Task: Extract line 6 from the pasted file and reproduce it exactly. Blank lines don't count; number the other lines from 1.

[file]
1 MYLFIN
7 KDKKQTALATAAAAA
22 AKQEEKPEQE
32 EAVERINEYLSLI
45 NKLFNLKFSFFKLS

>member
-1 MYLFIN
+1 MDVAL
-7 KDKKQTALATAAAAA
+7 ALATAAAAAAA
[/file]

>member